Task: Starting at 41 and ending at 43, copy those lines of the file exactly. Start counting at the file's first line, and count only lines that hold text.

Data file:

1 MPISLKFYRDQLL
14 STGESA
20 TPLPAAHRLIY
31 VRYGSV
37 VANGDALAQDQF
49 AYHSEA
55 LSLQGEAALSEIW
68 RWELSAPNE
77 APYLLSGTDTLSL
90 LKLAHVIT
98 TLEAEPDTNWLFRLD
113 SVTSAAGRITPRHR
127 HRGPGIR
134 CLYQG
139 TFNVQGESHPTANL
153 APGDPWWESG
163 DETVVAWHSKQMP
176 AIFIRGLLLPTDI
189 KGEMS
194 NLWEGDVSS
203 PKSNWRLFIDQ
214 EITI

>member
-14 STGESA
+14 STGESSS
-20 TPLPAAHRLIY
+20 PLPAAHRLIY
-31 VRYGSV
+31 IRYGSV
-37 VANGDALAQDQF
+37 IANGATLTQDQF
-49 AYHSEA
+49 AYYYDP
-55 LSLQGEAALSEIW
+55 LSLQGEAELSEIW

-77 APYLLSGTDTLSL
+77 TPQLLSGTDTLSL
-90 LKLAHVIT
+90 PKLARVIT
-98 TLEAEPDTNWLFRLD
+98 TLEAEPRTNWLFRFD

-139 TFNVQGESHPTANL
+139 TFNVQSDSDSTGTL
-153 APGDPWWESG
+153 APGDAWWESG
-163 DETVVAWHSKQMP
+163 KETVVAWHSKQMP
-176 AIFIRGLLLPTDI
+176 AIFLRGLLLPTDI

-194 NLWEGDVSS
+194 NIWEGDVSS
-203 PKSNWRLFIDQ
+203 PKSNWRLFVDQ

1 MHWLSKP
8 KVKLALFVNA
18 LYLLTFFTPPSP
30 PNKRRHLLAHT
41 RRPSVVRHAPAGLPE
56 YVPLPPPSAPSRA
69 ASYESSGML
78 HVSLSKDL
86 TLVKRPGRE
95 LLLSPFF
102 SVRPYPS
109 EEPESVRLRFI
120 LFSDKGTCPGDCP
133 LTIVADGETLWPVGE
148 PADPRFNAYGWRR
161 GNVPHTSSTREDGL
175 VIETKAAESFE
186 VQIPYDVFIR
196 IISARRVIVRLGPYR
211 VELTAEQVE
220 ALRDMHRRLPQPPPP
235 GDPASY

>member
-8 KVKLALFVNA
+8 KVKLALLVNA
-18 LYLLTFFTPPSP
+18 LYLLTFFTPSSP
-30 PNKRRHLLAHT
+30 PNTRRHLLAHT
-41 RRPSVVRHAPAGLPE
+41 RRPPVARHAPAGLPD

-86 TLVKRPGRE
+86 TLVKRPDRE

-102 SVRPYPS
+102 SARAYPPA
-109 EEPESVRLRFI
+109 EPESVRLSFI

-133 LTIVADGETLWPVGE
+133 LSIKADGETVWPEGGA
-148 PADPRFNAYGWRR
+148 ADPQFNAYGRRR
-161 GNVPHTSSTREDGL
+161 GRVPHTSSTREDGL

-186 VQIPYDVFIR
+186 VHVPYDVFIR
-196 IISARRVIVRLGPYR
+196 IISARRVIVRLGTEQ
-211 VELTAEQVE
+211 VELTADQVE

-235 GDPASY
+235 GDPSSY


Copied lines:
+98 TLEAEPRTNWLFRFD

-139 TFNVQGESHPTANL
+139 TFNVQSDSDSTGTL